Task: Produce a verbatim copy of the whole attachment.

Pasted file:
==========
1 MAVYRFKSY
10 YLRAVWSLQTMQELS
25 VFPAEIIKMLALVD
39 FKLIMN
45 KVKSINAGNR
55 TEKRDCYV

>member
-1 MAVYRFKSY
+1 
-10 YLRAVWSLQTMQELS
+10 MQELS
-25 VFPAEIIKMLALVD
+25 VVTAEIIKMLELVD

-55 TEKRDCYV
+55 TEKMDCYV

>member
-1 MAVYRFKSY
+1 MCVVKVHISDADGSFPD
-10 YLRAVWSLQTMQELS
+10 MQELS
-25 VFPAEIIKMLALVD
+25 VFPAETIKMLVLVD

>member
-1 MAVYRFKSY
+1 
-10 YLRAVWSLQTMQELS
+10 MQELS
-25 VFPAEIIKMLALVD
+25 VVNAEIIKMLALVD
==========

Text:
1 MAVYRFKSY
10 YLRAVWSLQTMQELS
25 VFPAEIIKMLALVD
39 FKLIMN
45 KVKSINAGNR
55 TEKRDCYV

>member
-1 MAVYRFKSY
+1 
-10 YLRAVWSLQTMQELS
+10 MQELS
-25 VFPAEIIKMLALVD
+25 VVTAEIIKMLELVD

-55 TEKRDCYV
+55 TEKMDCYV

>member
-1 MAVYRFKSY
+1 MCVVKVHISDADGSFPD
-10 YLRAVWSLQTMQELS
+10 MQELS
-25 VFPAEIIKMLALVD
+25 VFPAETIKMLVLVD

>member
-1 MAVYRFKSY
+1 
-10 YLRAVWSLQTMQELS
+10 MQELS
-25 VFPAEIIKMLALVD
+25 VVNAEIIKMLALVD